Holi celebration canceled due to low turnout
The Office of International Student Services’s annual Holi celebration was meant to take place on April 7 in the Arnow Quad, but was called off after only three students attended. Holi, also known as the Festival of Colors, is a traditional Hindu holiday marking the arrival of spring. It is typically celebrated with people throwing brightly colored powder at one another.
Holi has been an annual campus tradition for several years. Assistant Director of Student Activities and Orientation, Sam Buote-Wegeler, said when he attended the event as a student in 2016, an estimated 20-30 students participated. The event was similar to how it is celebrated now, but it took place during the Spring Carnival rather than as a standalone celebration.
The Holi celebration, like many campus traditions, was disrupted by COVID. Although the event drew large crowds of students prior to the pandemic, Director of International Student Services and Study Abroad Maria Adkins says the event has struggled to regain popularity since.
“I tried to bring it back in 2021, but it didn’t really take off the ground. Then last year, I tried again, and only four students came,” she said.
This year, the Office of International Student Services led the event and collaborated with Campus Activities Board (CAB), who purchased t-shirts for students to throw the colored powder at, as well as promoted the event on their Instagram.
Adkins hoped the event would gain more attention than it had in previous years because of the online promotions and flyers hung around campus, but the outcome was not what she anticipated.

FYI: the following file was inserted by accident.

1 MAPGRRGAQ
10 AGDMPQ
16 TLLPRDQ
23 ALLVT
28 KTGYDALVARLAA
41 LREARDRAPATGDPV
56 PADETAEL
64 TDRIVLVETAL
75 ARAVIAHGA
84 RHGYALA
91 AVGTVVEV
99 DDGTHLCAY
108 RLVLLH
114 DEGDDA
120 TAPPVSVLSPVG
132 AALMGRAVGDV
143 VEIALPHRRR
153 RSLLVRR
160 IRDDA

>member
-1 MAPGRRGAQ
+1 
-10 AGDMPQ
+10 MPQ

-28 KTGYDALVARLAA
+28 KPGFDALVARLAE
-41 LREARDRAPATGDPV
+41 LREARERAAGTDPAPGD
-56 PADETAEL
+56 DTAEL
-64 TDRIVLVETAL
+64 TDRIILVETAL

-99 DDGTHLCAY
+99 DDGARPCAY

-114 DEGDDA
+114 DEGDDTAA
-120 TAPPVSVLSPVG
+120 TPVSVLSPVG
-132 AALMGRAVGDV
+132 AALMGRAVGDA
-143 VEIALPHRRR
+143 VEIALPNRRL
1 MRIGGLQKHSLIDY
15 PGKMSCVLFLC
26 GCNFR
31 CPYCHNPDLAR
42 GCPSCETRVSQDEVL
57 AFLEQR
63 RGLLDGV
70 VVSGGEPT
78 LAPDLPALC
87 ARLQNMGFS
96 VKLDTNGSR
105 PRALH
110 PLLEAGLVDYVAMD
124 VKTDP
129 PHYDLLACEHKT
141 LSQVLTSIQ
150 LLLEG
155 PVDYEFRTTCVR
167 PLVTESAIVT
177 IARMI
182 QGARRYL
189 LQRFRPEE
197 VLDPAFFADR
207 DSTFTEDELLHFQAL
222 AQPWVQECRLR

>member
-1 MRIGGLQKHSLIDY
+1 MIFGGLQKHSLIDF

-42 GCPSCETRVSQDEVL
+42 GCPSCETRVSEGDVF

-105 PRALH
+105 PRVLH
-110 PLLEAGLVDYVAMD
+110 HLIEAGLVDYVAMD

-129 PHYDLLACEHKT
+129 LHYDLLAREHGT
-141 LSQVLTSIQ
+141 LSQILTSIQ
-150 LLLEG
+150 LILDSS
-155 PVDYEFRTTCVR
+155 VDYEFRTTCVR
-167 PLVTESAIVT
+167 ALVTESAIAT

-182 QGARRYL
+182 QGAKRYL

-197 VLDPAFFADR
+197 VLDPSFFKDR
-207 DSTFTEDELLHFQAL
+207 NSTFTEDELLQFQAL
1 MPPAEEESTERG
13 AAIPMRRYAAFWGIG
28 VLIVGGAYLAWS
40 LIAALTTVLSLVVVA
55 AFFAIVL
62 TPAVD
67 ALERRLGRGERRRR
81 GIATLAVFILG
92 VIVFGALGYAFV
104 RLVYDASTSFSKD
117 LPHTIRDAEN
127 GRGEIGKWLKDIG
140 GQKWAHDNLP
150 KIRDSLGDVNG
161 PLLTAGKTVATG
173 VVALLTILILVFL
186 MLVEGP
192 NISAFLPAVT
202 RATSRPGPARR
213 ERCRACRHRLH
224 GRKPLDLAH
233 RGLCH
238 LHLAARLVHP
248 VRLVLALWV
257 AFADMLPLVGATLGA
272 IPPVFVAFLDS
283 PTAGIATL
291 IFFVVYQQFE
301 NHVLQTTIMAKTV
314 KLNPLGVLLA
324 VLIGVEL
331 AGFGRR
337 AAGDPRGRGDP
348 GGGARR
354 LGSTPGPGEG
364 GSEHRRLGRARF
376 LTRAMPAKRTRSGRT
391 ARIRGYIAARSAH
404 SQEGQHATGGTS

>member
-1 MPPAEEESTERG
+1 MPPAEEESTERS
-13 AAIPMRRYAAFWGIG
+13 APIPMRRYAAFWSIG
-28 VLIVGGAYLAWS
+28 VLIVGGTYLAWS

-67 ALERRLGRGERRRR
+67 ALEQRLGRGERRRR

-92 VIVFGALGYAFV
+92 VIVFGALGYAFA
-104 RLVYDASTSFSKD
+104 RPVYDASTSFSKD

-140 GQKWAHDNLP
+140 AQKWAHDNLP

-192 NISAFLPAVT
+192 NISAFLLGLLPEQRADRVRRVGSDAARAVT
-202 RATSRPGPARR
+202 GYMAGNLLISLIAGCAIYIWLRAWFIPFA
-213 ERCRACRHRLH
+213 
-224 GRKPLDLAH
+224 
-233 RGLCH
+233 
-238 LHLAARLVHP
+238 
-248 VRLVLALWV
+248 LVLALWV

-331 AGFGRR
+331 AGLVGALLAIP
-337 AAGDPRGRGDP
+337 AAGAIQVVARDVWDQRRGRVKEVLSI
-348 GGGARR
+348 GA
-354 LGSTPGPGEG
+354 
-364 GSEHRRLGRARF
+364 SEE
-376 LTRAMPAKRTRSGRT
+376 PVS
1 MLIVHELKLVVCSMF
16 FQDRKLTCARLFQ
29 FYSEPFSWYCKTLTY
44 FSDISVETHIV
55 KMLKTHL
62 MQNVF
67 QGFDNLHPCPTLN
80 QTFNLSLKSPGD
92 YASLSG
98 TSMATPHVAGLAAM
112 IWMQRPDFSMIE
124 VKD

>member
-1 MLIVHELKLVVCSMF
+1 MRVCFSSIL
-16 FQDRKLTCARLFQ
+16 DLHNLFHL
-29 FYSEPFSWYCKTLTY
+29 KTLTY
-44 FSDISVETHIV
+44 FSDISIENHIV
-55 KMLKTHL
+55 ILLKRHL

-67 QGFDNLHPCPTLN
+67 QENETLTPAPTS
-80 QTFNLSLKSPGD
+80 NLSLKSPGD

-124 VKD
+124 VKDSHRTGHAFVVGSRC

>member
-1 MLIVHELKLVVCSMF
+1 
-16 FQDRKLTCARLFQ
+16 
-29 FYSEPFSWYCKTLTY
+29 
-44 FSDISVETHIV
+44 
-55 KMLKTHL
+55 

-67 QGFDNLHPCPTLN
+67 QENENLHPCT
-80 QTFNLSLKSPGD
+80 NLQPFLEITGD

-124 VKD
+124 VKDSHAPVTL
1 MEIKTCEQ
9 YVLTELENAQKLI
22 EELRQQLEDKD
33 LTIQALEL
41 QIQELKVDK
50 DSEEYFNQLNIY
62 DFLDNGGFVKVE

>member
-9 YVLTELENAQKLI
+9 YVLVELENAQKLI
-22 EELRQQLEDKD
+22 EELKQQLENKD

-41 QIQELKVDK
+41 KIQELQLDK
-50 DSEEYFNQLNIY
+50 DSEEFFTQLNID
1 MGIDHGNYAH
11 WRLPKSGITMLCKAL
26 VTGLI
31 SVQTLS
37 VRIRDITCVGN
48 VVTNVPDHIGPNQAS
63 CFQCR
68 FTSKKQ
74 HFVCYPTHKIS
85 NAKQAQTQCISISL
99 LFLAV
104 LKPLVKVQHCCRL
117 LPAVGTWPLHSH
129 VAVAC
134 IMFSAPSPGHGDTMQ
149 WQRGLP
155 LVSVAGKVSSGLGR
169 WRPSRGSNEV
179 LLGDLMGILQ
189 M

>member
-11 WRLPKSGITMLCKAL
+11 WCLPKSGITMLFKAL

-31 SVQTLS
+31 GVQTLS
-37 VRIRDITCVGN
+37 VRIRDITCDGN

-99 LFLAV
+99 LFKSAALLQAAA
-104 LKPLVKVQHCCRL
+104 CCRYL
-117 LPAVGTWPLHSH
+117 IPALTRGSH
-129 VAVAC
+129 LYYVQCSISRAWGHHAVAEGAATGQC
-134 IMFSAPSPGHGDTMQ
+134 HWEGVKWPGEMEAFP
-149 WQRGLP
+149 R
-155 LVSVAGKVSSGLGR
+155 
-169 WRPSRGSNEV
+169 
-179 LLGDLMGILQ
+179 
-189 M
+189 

CAB Vice President of Diversity and Inclusion and communications major, Jacob Lustig, arrived at the event and met with Adkins to give her the shirts CAB provided. Lustig said, “Together, we made the decision to cancel the event, due to the number that we had in attendance not being enough to fully bring the celebration to life. We hope that in the following years there will be better attendance and possibly a new location and timing for the event.”
Adkins believes the lack of participation is the result of multiple factors, including the fact the event took place on Good Friday, when many students had gone home to celebrate Easter, and that most of the student body had not experienced a Holi celebration before COVID.
“Current students are not aware about what this event was like in the past and that it used to be a big deal with 50 students or more attending,” Adkins says.
Boute-Wegeler agrees that the event is not as well known as it once was, saying, “I have been working at Lasell since 2021, and in my opinion, so few people have attended the Holi celebration in the last 2 years because it’s challenging to host as a stand-alone event and there is a lack of knowledge across campus in terms of what the Holi celebration is and represents.”
Adkins says that although no official actions have been taken, she is considering speaking with members of the Intercultural Center and Commuter Cottage (IC3) to create a plan for future Holi celebrations.
“I was thinking of talking to staff and students in the IC3 to see if they’d want to co-sponsor this event and make it more of an Indian celebration with Indian food, henna, and end with a Holi celebration. I have not talked to them yet, so this was just an idea. I’d hate to see Lasell lose this tradition.”